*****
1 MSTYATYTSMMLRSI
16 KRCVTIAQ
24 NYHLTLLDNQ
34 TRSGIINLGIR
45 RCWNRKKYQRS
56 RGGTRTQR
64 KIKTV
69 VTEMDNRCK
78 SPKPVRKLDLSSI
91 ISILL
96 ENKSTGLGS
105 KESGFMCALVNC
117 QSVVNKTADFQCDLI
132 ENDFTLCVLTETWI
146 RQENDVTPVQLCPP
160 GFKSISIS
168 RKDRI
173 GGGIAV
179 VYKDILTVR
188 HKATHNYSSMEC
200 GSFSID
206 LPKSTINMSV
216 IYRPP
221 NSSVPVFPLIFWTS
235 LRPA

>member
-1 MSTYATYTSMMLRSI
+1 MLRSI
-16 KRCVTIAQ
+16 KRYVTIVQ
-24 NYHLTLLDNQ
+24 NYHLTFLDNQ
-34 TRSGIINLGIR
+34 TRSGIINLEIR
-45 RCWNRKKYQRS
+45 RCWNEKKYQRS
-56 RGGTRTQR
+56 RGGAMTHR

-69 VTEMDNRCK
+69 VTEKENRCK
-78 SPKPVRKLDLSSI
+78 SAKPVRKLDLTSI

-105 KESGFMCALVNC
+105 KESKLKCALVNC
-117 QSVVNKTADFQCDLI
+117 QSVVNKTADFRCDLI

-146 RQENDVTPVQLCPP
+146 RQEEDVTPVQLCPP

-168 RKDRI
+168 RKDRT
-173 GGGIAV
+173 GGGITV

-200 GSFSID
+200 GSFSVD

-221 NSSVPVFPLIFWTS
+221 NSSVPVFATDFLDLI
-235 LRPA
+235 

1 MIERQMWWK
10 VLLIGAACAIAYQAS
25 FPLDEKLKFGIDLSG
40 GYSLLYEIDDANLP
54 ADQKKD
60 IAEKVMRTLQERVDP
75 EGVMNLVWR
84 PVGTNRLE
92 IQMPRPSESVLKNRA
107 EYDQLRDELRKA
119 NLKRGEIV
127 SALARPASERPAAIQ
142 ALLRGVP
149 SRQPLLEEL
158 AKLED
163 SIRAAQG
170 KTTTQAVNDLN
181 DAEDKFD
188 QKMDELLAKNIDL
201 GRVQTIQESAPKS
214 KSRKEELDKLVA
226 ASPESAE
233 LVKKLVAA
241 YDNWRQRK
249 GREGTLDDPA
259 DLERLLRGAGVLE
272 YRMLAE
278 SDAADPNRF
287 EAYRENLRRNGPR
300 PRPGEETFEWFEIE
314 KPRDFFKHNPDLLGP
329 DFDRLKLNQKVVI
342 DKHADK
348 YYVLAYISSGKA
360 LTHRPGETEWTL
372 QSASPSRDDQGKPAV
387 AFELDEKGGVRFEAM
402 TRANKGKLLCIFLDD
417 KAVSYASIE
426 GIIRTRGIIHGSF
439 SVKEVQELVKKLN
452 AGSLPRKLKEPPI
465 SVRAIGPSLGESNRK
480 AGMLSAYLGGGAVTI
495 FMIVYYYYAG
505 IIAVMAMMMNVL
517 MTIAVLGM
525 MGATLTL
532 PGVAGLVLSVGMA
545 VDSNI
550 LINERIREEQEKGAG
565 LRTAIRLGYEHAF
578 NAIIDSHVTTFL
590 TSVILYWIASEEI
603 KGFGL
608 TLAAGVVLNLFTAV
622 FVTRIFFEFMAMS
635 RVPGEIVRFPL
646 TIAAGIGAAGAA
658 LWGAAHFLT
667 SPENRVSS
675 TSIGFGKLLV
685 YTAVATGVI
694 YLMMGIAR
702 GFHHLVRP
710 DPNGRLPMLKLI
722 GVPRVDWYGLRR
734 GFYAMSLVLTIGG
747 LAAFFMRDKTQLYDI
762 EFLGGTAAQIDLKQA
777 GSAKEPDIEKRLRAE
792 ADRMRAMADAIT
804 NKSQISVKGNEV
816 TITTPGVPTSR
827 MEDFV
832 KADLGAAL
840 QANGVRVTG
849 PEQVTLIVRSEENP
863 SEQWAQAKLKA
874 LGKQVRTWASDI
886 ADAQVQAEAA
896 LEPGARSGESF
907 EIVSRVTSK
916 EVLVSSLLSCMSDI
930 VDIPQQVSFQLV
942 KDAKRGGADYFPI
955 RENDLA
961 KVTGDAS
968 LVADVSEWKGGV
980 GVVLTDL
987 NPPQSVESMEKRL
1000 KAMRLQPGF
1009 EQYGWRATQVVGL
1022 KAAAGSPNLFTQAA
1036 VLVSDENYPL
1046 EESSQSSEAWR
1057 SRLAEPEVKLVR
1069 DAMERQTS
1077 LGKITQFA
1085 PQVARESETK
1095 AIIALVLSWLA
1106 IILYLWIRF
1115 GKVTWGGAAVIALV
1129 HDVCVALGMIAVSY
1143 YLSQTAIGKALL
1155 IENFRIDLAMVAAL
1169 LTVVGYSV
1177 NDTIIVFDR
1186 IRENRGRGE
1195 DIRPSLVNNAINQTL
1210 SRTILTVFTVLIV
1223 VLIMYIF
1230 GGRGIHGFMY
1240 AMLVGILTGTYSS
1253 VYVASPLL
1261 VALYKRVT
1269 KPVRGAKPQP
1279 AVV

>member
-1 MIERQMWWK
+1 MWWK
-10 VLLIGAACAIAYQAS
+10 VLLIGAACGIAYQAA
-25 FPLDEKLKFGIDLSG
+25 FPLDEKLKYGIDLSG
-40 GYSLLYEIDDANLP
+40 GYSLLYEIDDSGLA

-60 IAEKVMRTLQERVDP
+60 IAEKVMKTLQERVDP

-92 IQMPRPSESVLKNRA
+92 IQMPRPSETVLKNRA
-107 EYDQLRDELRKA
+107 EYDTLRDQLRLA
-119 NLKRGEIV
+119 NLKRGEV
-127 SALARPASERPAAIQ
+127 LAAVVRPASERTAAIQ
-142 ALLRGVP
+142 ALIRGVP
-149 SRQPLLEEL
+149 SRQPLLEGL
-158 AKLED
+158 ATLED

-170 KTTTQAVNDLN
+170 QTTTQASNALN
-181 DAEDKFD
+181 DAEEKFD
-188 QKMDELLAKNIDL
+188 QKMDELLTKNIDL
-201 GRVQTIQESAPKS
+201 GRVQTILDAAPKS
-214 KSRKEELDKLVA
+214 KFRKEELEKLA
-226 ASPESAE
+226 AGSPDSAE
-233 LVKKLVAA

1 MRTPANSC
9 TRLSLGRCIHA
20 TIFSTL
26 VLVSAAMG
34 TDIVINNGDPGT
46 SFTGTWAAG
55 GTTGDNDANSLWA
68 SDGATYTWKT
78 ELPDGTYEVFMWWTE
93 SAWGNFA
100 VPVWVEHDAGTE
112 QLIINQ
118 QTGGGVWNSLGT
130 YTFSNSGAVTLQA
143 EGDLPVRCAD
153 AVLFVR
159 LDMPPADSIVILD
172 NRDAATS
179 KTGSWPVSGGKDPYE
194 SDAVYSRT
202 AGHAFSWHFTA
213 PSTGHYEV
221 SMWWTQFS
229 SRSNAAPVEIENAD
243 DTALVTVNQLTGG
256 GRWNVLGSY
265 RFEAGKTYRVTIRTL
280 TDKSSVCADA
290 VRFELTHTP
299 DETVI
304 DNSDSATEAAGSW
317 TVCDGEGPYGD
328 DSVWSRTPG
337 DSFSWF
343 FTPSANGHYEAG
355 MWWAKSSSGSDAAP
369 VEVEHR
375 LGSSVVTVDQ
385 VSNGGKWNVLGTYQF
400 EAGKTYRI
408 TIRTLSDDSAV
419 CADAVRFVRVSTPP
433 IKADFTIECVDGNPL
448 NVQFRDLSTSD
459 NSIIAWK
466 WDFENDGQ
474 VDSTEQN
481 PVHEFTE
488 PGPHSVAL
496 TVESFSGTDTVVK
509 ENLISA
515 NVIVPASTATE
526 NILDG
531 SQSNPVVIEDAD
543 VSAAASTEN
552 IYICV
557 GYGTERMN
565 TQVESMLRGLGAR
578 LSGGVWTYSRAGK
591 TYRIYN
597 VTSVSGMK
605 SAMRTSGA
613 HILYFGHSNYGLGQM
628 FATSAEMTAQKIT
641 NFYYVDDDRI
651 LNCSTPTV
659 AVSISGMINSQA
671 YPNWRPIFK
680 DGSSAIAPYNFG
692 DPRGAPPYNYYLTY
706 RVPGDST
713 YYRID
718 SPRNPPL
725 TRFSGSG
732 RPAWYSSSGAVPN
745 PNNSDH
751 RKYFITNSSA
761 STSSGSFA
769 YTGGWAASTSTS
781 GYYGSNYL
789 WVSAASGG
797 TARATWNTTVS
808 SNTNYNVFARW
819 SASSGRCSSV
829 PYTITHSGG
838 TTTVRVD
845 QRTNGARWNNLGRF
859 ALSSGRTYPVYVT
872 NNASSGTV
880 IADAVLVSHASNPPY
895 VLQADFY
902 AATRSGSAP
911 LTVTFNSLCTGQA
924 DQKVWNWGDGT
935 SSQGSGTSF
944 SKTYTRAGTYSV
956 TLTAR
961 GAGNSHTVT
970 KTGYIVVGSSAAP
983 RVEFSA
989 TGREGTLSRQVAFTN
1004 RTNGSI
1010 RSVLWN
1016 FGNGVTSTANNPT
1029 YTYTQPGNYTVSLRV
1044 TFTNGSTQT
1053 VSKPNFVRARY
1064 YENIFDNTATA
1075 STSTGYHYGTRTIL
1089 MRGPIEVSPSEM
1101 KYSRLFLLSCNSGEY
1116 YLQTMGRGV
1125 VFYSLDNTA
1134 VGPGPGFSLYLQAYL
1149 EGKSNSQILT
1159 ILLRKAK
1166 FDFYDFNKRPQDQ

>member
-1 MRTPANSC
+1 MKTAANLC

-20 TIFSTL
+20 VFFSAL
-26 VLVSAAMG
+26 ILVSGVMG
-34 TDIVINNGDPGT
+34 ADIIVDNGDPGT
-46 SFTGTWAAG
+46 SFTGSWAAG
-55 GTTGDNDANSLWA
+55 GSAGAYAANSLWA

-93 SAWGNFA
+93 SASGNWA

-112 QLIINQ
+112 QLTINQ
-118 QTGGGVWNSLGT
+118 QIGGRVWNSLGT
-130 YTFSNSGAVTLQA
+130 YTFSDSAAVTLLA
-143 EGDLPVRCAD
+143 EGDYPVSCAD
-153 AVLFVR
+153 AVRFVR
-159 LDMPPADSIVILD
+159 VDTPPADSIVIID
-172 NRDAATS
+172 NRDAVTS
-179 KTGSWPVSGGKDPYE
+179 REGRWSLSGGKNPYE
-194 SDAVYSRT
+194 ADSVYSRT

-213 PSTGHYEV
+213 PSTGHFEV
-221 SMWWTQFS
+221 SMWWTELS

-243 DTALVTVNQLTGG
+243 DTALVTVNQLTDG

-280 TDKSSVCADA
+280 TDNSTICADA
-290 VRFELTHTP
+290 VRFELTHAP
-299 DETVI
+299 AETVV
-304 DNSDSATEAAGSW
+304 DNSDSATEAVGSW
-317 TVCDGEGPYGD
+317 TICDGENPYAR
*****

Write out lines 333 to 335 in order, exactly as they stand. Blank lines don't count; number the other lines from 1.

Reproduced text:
-1 MRTPANSC
+1 MKTAANLC

-20 TIFSTL